Cleaning Antique Linen

How to look after antique linens and clothing, which are popular collectibles.

Many people collect antique linen these days. Some people collect clothes, some collect table linens. If it dates from the turn of the last century or before, it is likely to be fragile and in need of special care. It would not be advisable to throw it in the washing machine with your everyday clothes. However it is not necessary to pay professionals to clean antique linen, in most cases, as with care and attention it can be cleaned at home.

This washing method can also be used for fragile lace curtains. (Which often deteriorate when exposed to bright sunshine over the years). Fold the material into a square or rectangle, small enough for you to be able to support the weight of when it is wet. Baste the layers together carefully, using a thread that matches reasonably well. It is important not to use a thread that might bleed color onto the pale fabric. Even colorfast threads in colors like red and orange often leave fibers behind. So play it safe and use white, cream or beige thread on antique fabrics while doing this.

If the material seems strong enough to withstand soaking, soak it overnight in a solution of pure soap flakes and warm water. Ensure that the soap flakes are totally dissolved in the water before putting the material into it. The next day, drain the soapy water away and press the parcel carefully against the bottom of the basin (or bath, for larger items). Refill with fresh water, cold or lukewarm, and continue to rinse and press flat, until all the soap is rinsed away. This may take numerous rinses, but you must get all the soap out. Always support the weight of the fabric in your hands while doing this. If it is old and fragile there is a real danger it may tear because it is heavy with the water. DO NOT WRING. If you are washing lace, a couple of tablespoons of ordinary table salt in the final rinse will help to give it a little crispness as it dries. When the soap has been totally rinsed out, press out as much water as you possibly can with your hands, again keeping the fabric flat. Being very careful and continuing to support the weight with your hands, undo the tacking threads and place the object flat on towels to dry. Do not dry in direct sunshine, though it is nice to dry it outside in the shade.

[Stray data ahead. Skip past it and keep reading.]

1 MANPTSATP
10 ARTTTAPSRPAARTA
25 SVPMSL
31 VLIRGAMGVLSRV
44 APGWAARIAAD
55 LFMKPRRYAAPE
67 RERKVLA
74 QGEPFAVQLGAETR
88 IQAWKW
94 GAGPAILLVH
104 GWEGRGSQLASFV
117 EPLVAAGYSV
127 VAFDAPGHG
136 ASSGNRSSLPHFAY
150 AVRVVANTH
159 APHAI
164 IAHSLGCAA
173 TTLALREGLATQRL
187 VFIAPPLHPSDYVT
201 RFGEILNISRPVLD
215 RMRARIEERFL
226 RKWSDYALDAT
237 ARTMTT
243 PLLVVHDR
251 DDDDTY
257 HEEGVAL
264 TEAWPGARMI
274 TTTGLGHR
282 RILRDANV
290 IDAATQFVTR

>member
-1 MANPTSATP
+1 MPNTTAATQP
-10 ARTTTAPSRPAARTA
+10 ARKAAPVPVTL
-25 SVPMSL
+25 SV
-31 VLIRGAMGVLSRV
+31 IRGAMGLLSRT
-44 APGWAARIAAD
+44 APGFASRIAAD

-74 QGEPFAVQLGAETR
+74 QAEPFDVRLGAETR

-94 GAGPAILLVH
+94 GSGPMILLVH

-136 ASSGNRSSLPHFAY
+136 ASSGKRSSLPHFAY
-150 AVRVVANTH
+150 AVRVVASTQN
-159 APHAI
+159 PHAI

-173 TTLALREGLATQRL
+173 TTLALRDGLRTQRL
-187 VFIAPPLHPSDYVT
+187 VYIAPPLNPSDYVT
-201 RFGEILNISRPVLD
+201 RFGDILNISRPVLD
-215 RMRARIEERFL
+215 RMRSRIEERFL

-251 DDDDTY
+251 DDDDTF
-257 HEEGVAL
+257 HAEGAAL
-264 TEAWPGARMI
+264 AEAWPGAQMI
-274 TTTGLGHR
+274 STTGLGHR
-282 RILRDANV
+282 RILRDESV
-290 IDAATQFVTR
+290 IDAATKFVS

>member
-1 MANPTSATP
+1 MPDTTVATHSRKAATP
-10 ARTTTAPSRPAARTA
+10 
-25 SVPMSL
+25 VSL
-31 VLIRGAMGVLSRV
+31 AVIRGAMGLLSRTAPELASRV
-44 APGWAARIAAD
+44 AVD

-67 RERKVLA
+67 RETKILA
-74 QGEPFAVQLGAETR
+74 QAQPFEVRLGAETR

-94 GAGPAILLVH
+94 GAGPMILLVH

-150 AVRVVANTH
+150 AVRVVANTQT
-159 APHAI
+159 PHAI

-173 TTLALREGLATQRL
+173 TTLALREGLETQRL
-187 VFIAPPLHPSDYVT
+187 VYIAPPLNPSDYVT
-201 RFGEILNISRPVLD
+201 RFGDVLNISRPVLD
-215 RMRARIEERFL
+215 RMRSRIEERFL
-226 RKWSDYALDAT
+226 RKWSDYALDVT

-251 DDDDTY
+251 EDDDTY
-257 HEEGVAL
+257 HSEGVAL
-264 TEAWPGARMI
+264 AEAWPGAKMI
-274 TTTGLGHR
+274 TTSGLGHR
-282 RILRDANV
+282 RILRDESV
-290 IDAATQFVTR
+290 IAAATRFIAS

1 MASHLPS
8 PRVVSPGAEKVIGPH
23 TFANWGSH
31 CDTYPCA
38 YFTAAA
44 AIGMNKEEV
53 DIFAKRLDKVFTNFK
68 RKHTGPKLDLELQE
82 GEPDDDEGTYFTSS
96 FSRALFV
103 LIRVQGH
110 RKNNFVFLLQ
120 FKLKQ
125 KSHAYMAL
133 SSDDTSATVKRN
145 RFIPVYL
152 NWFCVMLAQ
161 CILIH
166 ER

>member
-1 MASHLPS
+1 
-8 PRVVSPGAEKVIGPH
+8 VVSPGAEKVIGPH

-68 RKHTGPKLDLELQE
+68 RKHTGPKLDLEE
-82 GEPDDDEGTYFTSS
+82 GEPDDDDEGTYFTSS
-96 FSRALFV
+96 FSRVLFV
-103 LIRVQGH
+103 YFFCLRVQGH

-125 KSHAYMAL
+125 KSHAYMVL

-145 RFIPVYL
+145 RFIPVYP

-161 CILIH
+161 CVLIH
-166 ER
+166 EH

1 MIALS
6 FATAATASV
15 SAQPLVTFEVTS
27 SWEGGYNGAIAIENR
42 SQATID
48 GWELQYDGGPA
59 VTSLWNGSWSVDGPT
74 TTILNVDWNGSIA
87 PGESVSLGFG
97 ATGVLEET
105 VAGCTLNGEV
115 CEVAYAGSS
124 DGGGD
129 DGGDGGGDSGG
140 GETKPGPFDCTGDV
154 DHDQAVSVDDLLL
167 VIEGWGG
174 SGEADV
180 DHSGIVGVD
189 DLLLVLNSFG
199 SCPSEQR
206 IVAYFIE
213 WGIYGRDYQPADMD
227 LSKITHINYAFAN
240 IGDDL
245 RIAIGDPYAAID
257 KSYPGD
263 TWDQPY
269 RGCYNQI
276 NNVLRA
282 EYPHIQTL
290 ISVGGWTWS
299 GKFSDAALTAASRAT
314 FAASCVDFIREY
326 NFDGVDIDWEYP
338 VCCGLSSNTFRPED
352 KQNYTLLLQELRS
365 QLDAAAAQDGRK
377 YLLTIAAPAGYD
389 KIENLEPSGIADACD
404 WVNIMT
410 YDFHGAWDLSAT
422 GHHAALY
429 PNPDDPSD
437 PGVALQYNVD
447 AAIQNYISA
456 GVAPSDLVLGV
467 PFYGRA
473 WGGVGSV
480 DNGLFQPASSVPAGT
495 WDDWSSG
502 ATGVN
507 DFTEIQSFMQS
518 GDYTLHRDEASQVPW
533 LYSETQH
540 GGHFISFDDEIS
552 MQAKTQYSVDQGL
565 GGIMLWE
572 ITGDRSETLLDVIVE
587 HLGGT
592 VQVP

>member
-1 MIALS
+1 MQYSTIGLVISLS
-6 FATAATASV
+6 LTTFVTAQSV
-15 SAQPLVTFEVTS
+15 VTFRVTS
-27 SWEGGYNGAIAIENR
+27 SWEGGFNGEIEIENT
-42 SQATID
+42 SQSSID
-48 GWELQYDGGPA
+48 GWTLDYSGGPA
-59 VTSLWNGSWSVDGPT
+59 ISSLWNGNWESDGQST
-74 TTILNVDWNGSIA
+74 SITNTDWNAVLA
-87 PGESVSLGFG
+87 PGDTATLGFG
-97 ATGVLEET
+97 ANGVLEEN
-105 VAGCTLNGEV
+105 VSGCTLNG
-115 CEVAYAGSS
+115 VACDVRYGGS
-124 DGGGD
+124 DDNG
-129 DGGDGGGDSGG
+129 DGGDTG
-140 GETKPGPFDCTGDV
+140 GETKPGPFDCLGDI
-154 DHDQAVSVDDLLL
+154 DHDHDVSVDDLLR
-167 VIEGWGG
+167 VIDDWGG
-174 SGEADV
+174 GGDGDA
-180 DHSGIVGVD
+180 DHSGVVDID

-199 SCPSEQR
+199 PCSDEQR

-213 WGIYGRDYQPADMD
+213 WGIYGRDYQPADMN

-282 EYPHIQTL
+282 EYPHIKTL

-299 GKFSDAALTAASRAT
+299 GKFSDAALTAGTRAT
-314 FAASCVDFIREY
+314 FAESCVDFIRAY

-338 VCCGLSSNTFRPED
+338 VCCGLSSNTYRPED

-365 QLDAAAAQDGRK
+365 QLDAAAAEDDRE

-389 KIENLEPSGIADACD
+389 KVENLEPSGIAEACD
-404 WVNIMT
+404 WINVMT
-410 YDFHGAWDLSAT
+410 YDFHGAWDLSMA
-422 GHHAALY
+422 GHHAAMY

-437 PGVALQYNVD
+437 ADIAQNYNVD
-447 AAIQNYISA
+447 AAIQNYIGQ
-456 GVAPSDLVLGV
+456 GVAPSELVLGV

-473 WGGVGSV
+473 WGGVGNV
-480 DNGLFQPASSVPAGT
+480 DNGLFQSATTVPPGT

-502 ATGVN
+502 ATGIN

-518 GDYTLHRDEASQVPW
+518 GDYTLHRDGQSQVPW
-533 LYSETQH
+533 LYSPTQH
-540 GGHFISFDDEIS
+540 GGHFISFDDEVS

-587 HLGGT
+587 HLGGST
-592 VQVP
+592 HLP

If you wish to iron antique linen, this is best done while it is quite wet. Not absolutely dripping wet, but wetter than damp. Again be careful to support the weight of the fabric as much as possible.

Quite often the problem with antique fabrics is that they have been stained in previous years and the stain has not been properly washed out. It may have looked on the surface to be clean, but some of the stain has stayed in the fibers of the material. If you have ever washed and put away baby clothes, and then pulled them out three years later and been dismayed at how grey they looked, with mysterious yellow stains, you will have some idea of what can happen. If your antique linen is badly stained it needs to be cleaned by a specialist. Museums will often be able to recommend someone, as may shops that sell needlework supplies. Some antique shops may be able to help also, as after all they often need the services of specialists themselves.

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